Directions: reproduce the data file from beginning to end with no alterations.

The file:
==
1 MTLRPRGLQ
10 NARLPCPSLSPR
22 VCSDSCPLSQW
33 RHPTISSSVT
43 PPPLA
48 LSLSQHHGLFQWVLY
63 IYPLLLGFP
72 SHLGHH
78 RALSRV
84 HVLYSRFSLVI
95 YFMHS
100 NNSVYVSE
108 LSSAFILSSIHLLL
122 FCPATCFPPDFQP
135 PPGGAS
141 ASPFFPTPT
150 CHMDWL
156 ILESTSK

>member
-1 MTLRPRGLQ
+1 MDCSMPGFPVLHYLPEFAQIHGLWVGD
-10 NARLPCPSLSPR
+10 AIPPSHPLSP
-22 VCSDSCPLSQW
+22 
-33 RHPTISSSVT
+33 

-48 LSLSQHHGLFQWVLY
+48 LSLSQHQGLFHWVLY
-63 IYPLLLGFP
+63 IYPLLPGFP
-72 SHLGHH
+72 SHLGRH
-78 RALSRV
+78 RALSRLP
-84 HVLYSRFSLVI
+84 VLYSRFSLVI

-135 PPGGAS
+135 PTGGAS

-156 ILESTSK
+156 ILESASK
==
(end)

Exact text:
1 MTLRPRGLQ
10 NARLPCPSLSPR
22 VCSDSCPLSQW
33 RHPTISSSVT
43 PPPLA
48 LSLSQHHGLFQWVLY
63 IYPLLLGFP
72 SHLGHH
78 RALSRV
84 HVLYSRFSLVI
95 YFMHS
100 NNSVYVSE
108 LSSAFILSSIHLLL
122 FCPATCFPPDFQP
135 PPGGAS
141 ASPFFPTPT
150 CHMDWL
156 ILESTSK

>member
-1 MTLRPRGLQ
+1 MDCSMPGFPVLHYLPEFAQIHGLWVGD
-10 NARLPCPSLSPR
+10 AIPPSHPLSP
-22 VCSDSCPLSQW
+22 
-33 RHPTISSSVT
+33 

-48 LSLSQHHGLFQWVLY
+48 LSLSQHQGLFHWVLY
-63 IYPLLLGFP
+63 IYPLLPGFP
-72 SHLGHH
+72 SHLGRH
-78 RALSRV
+78 RALSRLP
-84 HVLYSRFSLVI
+84 VLYSRFSLVI

-135 PPGGAS
+135 PTGGAS

-156 ILESTSK
+156 ILESASK